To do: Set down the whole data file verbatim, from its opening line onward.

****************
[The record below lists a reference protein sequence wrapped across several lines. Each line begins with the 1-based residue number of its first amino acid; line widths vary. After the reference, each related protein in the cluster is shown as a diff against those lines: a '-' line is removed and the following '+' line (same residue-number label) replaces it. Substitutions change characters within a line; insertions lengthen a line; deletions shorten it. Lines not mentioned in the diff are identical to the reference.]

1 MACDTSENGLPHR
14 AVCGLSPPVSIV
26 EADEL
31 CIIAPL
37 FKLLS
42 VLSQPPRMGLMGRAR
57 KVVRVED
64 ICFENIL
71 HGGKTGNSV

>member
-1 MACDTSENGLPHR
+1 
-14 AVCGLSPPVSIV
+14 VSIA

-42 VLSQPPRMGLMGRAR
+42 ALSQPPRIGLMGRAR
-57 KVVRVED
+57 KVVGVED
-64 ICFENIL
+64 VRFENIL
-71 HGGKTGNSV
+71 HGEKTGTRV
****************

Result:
[The record below lists a reference protein sequence wrapped across several lines. Each line begins with the 1-based residue number of its first amino acid; line widths vary. After the reference, each related protein in the cluster is shown as a diff against those lines: a '-' line is removed and the following '+' line (same residue-number label) replaces it. Substitutions change characters within a line; insertions lengthen a line; deletions shorten it. Lines not mentioned in the diff are identical to the reference.]

1 MACDTSENGLPHR
14 AVCGLSPPVSIV
26 EADEL
31 CIIAPL
37 FKLLS
42 VLSQPPRMGLMGRAR
57 KVVRVED
64 ICFENIL
71 HGGKTGNSV

>member
-1 MACDTSENGLPHR
+1 
-14 AVCGLSPPVSIV
+14 VSIA

-42 VLSQPPRMGLMGRAR
+42 ALSQPPRIGLMGRAR
-57 KVVRVED
+57 KVVGVED
-64 ICFENIL
+64 VRFENIL
-71 HGGKTGNSV
+71 HGEKTGTRV